Ghana’s public debt is expected to further rise based on the insistence of the International Monetary Fund that the legacy energy sector debt now be classified as part of the country’s public debt. This reverses the hitherto classification under which it has been excluded from the public debt by assigning it to a special purpose vehicle, ESLA plc which was established by government to raise revenues through taxes and levies to amortize it.
This comes at a time when the country public debt has increased from GHc 172.9 billion in January 2019 to GHc 205.5 billion in July 2019.
The ongoing IMF Mission in Ghana, which is scheduled today, forms part of the Fund’s mandatory multilateral surveillance for all IMF-member countries.
As at the end of first quarter 2019, the country’s energy sector debt stood approximately at GHc 10 billion. Hence, based on this new recommendation, the country’s debt stock would rise to GHc 215.5 billion, as at end July 2019, the latest date for which data is available currently.
The addition of the outstanding energy sector debt to the public debt would take Ghana’s debt to Gross Domestic Debt ratio to 60 percent, which is the upper threshold for debt sustainability, although Ghana since has shifted the threshold to 70 percent since it first hit the 60 percent threshold around the middle of the decade.
This notwithstanding, the IMF mission has indicated that the country’s macroeconomic situation remains favorable, although its projected GDP growth rate for 2019 has been downgraded from 8.8 percent to 7 percent. This more in line with government’s own target of 7.6 percent which the IMF itself had believed would be well exceeded until the new downgrade of its expectations.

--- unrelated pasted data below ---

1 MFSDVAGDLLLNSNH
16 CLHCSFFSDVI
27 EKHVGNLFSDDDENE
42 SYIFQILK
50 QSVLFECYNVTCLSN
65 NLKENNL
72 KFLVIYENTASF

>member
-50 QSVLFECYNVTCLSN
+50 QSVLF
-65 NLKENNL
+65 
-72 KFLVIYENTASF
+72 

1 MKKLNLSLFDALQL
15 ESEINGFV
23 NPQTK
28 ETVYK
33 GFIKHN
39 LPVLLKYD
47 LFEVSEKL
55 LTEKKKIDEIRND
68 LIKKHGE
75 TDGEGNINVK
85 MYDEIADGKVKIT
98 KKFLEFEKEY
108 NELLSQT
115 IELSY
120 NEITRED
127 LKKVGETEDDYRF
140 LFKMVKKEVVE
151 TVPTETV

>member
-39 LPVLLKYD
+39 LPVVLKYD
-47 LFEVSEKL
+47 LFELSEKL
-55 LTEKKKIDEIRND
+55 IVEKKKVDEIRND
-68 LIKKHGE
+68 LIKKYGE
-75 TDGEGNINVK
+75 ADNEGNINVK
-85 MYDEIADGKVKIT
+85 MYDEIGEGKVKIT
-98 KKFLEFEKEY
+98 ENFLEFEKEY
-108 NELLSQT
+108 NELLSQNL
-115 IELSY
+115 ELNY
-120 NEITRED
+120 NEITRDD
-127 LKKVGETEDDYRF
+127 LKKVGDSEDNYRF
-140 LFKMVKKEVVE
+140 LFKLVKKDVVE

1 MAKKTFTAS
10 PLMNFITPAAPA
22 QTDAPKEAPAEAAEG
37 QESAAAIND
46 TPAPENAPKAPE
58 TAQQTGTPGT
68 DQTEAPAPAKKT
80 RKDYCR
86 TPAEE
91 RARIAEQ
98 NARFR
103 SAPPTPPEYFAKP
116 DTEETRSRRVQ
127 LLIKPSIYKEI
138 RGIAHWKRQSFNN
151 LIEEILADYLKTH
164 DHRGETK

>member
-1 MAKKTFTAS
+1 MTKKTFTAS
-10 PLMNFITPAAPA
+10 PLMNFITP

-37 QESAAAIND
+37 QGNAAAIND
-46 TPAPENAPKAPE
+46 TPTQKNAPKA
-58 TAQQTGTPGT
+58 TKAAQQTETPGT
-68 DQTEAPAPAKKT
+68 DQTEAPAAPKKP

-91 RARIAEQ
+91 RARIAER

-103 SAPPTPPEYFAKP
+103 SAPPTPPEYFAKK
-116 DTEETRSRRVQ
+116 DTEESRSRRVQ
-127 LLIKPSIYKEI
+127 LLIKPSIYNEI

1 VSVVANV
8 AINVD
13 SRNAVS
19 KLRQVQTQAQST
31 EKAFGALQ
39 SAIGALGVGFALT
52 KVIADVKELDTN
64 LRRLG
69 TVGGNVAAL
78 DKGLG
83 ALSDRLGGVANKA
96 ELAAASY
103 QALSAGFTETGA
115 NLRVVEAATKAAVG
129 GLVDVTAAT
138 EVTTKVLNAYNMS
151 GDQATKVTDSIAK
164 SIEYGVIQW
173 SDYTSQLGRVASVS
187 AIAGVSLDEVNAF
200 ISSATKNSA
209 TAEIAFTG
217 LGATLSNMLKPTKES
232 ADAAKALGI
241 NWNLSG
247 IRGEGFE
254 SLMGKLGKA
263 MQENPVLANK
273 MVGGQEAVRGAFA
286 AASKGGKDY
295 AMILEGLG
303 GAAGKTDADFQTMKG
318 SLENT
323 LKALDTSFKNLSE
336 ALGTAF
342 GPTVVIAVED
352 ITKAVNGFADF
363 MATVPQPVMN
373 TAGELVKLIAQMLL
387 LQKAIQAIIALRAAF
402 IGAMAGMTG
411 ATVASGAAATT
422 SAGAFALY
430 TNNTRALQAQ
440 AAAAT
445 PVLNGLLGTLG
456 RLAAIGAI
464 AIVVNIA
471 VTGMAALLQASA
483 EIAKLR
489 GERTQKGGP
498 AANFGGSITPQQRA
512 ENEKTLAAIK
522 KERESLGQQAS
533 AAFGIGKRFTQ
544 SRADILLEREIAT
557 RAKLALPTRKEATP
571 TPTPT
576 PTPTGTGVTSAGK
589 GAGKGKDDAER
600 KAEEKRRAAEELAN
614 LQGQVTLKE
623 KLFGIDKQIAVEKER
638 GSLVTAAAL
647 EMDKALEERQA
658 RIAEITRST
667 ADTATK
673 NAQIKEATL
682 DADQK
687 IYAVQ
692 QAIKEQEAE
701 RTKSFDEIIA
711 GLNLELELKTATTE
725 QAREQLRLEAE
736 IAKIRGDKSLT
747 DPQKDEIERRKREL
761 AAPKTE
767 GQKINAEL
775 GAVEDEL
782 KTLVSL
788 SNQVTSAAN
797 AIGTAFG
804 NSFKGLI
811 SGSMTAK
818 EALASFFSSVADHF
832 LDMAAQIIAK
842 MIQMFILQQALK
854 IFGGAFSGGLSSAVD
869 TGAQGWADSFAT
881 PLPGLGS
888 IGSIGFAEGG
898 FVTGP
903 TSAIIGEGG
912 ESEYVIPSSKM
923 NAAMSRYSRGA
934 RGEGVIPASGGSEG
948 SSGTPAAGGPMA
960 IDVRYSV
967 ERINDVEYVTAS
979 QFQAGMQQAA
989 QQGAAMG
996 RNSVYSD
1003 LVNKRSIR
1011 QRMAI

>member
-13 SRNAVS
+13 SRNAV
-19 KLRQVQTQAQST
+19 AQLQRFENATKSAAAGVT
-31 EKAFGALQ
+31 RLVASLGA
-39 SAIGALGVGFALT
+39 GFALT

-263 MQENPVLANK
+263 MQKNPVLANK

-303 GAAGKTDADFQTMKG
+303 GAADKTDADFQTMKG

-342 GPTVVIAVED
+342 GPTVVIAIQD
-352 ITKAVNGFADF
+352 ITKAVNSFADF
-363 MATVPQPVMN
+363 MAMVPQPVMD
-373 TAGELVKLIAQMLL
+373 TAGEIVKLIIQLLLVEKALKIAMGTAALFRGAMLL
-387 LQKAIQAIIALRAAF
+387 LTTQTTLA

During the 2019 mid-year budget review, the overall budget deficit was revised at 4.5 percent of GDP, up from 4.2 percent originally. This is consistent with the government’s debt sustainability analysis for 2019 and the medium-term. Government recently legislated a cap of 5.0 percent on its fiscal deficit in any given year to curb budget overruns which have occurred in the past, especially during election years, the next one being next year.
Instructively however, the fiscal deficit targets – and actual performance assessments – do not include the cost of financial sector reforms on the basis that these are abnormal, one-off expenditures, even though they have occurred in each of the past there years (including 2019), totaling nearly GHc20 billion so far. Including those expenditures in the fiscal deficit computations would have increased it significantly in each of the three years.
The finance Minister, Ken Ofori-Atta also noted that, notwithstanding the significant progress that has made so far, the serious challenges being faced in the energy sector pose grave financial risks to the whole economy.
This is based on the take-or-pay contracts signed by the erstwhile government, which obligate the current government to pay for capacity that the country does not need. The result has led to the payment of over half a billion U.S. dollars or over GHc 2.5 billion annually for power generation capacity that is not consumed.
Similarly, for gas, it is expected that from 2020, if nothing is done, the country will be facing annual excess gas capacity charges of between US$ 550 and US$850 million every year.